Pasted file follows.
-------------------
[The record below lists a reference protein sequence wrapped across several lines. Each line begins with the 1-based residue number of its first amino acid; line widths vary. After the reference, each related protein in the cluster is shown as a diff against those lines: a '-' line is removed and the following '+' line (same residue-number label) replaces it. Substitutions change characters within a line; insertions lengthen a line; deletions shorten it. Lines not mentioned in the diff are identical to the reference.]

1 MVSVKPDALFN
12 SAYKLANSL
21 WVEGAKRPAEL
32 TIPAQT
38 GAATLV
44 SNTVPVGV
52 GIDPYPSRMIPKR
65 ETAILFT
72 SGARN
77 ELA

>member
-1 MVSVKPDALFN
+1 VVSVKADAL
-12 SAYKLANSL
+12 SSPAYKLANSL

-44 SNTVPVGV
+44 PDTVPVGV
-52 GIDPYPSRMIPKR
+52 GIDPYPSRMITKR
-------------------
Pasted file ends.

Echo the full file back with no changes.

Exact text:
[The record below lists a reference protein sequence wrapped across several lines. Each line begins with the 1-based residue number of its first amino acid; line widths vary. After the reference, each related protein in the cluster is shown as a diff against those lines: a '-' line is removed and the following '+' line (same residue-number label) replaces it. Substitutions change characters within a line; insertions lengthen a line; deletions shorten it. Lines not mentioned in the diff are identical to the reference.]

1 MVSVKPDALFN
12 SAYKLANSL
21 WVEGAKRPAEL
32 TIPAQT
38 GAATLV
44 SNTVPVGV
52 GIDPYPSRMIPKR
65 ETAILFT
72 SGARN
77 ELA

>member
-1 MVSVKPDALFN
+1 VVSVKADAL
-12 SAYKLANSL
+12 SSPAYKLANSL

-44 SNTVPVGV
+44 PDTVPVGV
-52 GIDPYPSRMIPKR
+52 GIDPYPSRMITKR